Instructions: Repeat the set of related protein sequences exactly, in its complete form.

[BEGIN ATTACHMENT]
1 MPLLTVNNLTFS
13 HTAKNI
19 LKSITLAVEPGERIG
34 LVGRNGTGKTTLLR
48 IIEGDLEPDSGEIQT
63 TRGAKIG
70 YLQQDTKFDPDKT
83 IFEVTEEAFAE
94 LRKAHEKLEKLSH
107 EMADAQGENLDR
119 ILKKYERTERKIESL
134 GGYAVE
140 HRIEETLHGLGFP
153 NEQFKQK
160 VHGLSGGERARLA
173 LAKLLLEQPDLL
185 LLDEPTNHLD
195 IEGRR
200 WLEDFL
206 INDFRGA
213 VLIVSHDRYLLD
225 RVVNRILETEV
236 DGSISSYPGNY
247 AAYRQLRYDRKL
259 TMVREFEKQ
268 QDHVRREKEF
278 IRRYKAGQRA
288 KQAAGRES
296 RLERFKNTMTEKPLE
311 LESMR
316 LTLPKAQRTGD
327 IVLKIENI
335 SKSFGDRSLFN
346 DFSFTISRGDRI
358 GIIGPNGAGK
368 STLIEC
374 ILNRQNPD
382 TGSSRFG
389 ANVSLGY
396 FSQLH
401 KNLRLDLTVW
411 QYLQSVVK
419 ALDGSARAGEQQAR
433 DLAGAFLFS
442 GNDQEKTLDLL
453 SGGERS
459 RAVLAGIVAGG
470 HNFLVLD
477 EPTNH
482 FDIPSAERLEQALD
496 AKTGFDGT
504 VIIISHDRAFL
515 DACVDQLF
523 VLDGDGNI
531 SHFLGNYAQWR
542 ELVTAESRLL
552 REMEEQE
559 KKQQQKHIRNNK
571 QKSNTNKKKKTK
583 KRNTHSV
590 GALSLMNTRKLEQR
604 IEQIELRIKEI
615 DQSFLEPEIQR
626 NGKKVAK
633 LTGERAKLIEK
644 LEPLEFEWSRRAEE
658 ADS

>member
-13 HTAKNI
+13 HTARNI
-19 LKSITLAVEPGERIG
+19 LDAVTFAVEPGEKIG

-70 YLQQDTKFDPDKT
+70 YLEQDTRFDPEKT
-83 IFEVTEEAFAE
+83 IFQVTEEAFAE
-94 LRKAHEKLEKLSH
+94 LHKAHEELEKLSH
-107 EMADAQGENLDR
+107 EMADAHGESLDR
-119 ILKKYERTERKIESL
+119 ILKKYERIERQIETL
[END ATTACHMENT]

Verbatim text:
1 MPLLTVNNLTFS
13 HTAKNI
19 LKSITLAVEPGERIG
34 LVGRNGTGKTTLLR
48 IIEGDLEPDSGEIQT
63 TRGAKIG
70 YLQQDTKFDPDKT
83 IFEVTEEAFAE
94 LRKAHEKLEKLSH
107 EMADAQGENLDR
119 ILKKYERTERKIESL
134 GGYAVE
140 HRIEETLHGLGFP
153 NEQFKQK
160 VHGLSGGERARLA
173 LAKLLLEQPDLL
185 LLDEPTNHLD
195 IEGRR
200 WLEDFL
206 INDFRGA
213 VLIVSHDRYLLD
225 RVVNRILETEV
236 DGSISSYPGNY
247 AAYRQLRYDRKL
259 TMVREFEKQ
268 QDHVRREKEF
278 IRRYKAGQRA
288 KQAAGRES
296 RLERFKNTMTEKPLE
311 LESMR
316 LTLPKAQRTGD
327 IVLKIENI
335 SKSFGDRSLFN
346 DFSFTISRGDRI
358 GIIGPNGAGK
368 STLIEC
374 ILNRQNPD
382 TGSSRFG
389 ANVSLGY
396 FSQLH
401 KNLRLDLTVW
411 QYLQSVVK
419 ALDGSARAGEQQAR
433 DLAGAFLFS
442 GNDQEKTLDLL
453 SGGERS
459 RAVLAGIVAGG
470 HNFLVLD
477 EPTNH
482 FDIPSAERLEQALD
496 AKTGFDGT
504 VIIISHDRAFL
515 DACVDQLF
523 VLDGDGNI
531 SHFLGNYAQWR
542 ELVTAESRLL
552 REMEEQE
559 KKQQQKHIRNNK
571 QKSNTNKKKKTK
583 KRNTHSV
590 GALSLMNTRKLEQR
604 IEQIELRIKEI
615 DQSFLEPEIQR
626 NGKKVAK
633 LTGERAKLIEK
644 LEPLEFEWSRRAEE
658 ADS

>member
-13 HTAKNI
+13 HTARNI
-19 LKSITLAVEPGERIG
+19 LDAVTFAVEPGEKIG

-70 YLQQDTKFDPDKT
+70 YLEQDTRFDPEKT
-83 IFEVTEEAFAE
+83 IFQVTEEAFAE
-94 LRKAHEKLEKLSH
+94 LHKAHEELEKLSH
-107 EMADAQGENLDR
+107 EMADAHGESLDR
-119 ILKKYERTERKIESL
+119 ILKKYERIERQIETL